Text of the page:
The story of Saint Patrick is the story of a young man who finds himself far from his homeland in a place where language, culture and society were very different to his own but the story also of how he comes to play a fascinating role in the history and in the culture of that people.
In a strange way, those who now live outside of their homeland, but with a sense of playing a role in the life and in the culture of the country and society that has welcomed them, have a very deep understanding of the story of the young Patrick who came to love the people who had captured first his body, but then his heart.
That is the perspective of those who gathered over the week-end in Paris to celebrate St Patrick’s Day in the ceremonies and in the gatherings in honour of their patron. Irish people travelled up to 200km to be present at the traditional ceremonies that mark the day in the city of lights.
On the feast itself, people gathered in the Anglophone Mission, St Joseph’s Church on Avenue Hoche for Mass with Fr Aidan Troy. Fr Aidan was joined by his confrere, Fr Melvyn from the US and by Fr Sean Maher, aumonier of the Irish College and Msgr Xavier Rimbeaud, vicar responsible for foreign communities in the Archdiocese of Paris. The ceremony was in Irish and English and concluded with the blessing of shamrock and the distribution of same. Afterwards, on seeing the “trèfle irlandais”, many of the local café workers smiled and welcomed those who were in the ritual of celebrating “la Saint Patrick”.
On the next day, the Irish community gathered, as is traditional, in the Eglise Saint Etienne du Mont, on the Montagne Saint Genèvieve. This is symbolic on two levels. It is the Church wherein are kept the relics of Ste Genevieve, the patron saint of Paris. Each January, large numbers of Parisians gather there to celebrate the Feast of Ste Genevieve and to pray for their city. On the Sunday nearest St Patrick’s Day, the Irish community gathers in that Church and calls on the intercession of their own patron. On another level, Saint Etienne is the Church on the brow of the Montagne Sainte Genèvieve, which boasts an Irish presence for over a thousand years, from the monks sent by Malachy of Armagh, to the early masters in the University of the Sorbonne to the seventeenth century foundation of the Irish College, a college which still exists today.
Different groups were represented, including the Fondation Irlandaise, staff of the Irish Cultural Centre, Paris Gaels GAA, Network Irlande, Mission Bretonne, priests and sisters from many of the religious communities, the Rector and students of the Séminaire Polonais (which found its first home in the Irish College after the War). The music was provided by the choir of the Chapelle Saint-Patrick and by An Cór, a choir from Limerick who had travelled to Paris specifically for the occasion. M. Vincent Warnier, the organist of St Etienne du Mont, played for the occasion and Mlle. Lena Hennessy, an Irish student in the Paris Conservatoire, sang the beautifully haunting “Deer’s Cry” after Communion.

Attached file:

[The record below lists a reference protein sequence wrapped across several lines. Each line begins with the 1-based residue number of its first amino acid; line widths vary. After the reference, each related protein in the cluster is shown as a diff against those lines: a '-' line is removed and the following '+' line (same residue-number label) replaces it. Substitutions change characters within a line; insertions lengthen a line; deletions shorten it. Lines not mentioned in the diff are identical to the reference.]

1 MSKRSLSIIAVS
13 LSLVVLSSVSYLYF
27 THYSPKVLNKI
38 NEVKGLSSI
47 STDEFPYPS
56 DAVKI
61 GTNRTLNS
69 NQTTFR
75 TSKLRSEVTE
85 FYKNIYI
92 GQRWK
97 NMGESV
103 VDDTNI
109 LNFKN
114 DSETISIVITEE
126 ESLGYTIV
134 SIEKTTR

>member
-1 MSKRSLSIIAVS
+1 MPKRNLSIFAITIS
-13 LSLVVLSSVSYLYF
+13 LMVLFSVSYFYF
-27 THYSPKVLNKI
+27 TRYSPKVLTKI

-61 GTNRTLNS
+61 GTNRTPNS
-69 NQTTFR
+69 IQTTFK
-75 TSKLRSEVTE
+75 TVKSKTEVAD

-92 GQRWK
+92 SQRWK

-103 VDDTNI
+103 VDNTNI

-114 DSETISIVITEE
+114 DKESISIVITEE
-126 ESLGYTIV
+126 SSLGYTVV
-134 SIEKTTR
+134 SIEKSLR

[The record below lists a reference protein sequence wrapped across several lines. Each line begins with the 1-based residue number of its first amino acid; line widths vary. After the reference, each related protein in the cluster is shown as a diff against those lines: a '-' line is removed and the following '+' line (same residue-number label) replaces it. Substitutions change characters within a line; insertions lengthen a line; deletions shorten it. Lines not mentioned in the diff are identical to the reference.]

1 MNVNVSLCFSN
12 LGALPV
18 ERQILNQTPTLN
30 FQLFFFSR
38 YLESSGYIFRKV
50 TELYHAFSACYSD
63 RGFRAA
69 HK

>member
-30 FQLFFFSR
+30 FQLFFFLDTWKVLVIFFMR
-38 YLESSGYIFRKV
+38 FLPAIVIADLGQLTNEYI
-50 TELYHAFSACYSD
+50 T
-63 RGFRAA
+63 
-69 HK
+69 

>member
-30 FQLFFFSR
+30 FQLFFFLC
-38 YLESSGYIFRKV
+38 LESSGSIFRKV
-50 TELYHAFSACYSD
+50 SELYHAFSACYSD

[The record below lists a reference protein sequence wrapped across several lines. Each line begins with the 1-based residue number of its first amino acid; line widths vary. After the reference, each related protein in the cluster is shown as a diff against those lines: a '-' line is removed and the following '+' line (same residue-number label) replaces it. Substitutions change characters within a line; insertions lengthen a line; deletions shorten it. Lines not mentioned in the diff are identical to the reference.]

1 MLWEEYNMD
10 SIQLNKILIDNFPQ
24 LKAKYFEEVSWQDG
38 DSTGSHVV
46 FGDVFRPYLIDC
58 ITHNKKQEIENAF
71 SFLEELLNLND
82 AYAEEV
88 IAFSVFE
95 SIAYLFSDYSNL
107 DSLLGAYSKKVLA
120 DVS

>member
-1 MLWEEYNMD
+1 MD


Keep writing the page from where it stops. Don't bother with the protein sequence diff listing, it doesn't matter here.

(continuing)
Almost four hundred people from Ireland, France and many other countries gathered for this Mass. Prayers were offered for both countries and particularly for the families in Belgium affected by the sadness of the bus crash in Switzerland. The curé of Saint Etienne du Mont, Père Jacques Ollier, welcomed the Irish community on this important occasion, stressing the importance of Franco-Irish relations, particularly on the rugby pitch. Père Olier is also the vice-president of the Fondation Irlandaise, the governing authority of the Irish College. Two seminarians from the Diocese of Paris ministered on the Altar, both of Irish extraction.
After Mass, the celebrations continued in the grounds of the Irish College. In solidarity with the Irish Church and in preparation for the Eucharistic Congress in Dublin, the Chapel bell was rung at 6.00pm, by Sr Assumpta, originally from Co. Tipperary but who has worked in French prisons for sixty years. The day concluded with prayers for Ireland and France in the Chapelle Saint-Patrick, with a final Salve before the very beautiful statue of Our Lady, a statue before which so many of those who have influenced our recent history (Daniel O’Connnell, Karol Wojtyla, to name just two) have prayed.
In the city where Irish people have been welcomed and renowned, the memory of Saint Patrick is cherished and revered. On a mountain far from their homeland, the Irish community echoed Patrick’s words, “Christ be with me, Christ be beside me!”
Fr Sean Maher
Chaplain, Irish Community